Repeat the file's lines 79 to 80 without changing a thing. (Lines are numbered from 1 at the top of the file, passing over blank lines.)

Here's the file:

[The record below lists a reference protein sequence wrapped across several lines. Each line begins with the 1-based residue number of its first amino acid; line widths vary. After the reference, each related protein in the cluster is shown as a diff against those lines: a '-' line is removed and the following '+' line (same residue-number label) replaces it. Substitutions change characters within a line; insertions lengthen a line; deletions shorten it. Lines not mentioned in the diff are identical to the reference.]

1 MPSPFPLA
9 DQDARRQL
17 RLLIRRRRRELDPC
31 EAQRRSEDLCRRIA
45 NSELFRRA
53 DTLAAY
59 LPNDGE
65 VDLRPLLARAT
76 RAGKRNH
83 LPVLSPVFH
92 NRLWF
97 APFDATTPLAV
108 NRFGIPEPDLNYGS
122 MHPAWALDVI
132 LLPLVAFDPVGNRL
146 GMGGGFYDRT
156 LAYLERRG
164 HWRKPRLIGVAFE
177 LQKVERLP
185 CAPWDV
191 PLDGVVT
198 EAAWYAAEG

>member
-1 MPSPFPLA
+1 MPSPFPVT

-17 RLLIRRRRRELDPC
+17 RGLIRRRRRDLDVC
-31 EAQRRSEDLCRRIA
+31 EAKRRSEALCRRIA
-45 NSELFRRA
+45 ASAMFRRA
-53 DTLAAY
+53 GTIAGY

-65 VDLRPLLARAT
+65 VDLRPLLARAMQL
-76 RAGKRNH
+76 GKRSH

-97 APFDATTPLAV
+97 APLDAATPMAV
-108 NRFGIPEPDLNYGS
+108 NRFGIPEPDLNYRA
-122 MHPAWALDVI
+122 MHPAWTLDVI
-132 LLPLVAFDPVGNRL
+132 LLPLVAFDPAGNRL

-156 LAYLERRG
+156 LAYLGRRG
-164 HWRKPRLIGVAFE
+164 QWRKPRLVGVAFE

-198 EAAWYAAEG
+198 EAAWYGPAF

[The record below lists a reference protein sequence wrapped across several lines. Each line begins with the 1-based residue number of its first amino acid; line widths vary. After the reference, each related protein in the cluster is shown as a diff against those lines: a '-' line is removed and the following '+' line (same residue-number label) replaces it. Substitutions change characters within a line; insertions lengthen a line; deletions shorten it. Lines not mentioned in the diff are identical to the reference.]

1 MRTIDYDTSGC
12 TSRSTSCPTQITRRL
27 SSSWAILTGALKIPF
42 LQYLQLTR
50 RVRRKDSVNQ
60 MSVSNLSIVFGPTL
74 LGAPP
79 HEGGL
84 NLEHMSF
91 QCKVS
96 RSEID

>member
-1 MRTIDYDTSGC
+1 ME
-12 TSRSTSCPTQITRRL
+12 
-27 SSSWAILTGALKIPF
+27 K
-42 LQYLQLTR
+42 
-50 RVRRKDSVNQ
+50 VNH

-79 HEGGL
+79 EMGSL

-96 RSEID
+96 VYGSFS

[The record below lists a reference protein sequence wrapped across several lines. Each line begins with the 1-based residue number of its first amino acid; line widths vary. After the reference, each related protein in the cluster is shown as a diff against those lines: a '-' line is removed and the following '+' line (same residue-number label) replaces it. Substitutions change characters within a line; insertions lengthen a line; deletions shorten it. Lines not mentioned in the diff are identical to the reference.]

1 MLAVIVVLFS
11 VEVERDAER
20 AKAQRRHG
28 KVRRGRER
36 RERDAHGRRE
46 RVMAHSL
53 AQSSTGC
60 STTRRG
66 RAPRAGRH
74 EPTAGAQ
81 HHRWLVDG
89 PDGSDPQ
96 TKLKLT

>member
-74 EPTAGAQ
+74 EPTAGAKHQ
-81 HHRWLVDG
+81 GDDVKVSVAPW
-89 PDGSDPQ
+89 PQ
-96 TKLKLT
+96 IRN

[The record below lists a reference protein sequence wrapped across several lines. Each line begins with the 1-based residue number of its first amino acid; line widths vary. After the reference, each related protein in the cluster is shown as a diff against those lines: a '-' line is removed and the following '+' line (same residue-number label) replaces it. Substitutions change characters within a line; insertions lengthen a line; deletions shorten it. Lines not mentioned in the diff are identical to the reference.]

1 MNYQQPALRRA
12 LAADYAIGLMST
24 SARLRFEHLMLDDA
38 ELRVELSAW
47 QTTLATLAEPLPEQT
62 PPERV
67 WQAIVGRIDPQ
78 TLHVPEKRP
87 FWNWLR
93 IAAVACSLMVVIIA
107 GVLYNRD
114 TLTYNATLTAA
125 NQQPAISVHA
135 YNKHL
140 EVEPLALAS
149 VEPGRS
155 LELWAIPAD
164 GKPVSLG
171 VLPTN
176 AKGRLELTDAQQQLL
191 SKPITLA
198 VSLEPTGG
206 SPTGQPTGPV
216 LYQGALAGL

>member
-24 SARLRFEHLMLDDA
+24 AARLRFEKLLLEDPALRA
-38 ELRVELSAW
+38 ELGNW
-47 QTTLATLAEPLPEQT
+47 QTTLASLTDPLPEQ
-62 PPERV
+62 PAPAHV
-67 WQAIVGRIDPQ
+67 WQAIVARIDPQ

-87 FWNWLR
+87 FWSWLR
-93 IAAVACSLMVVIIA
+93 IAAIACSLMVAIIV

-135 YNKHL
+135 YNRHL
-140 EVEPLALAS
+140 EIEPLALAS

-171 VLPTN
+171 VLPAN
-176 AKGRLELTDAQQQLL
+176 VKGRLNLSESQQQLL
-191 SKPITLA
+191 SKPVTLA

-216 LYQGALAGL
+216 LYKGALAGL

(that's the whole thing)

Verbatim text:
+96 VYGSFS

[The record below lists a reference protein sequence wrapped across several lines. Each line begins with the 1-based residue number of its first amino acid; line widths vary. After the reference, each related protein in the cluster is shown as a diff against those lines: a '-' line is removed and the following '+' line (same residue-number label) replaces it. Substitutions change characters within a line; insertions lengthen a line; deletions shorten it. Lines not mentioned in the diff are identical to the reference.]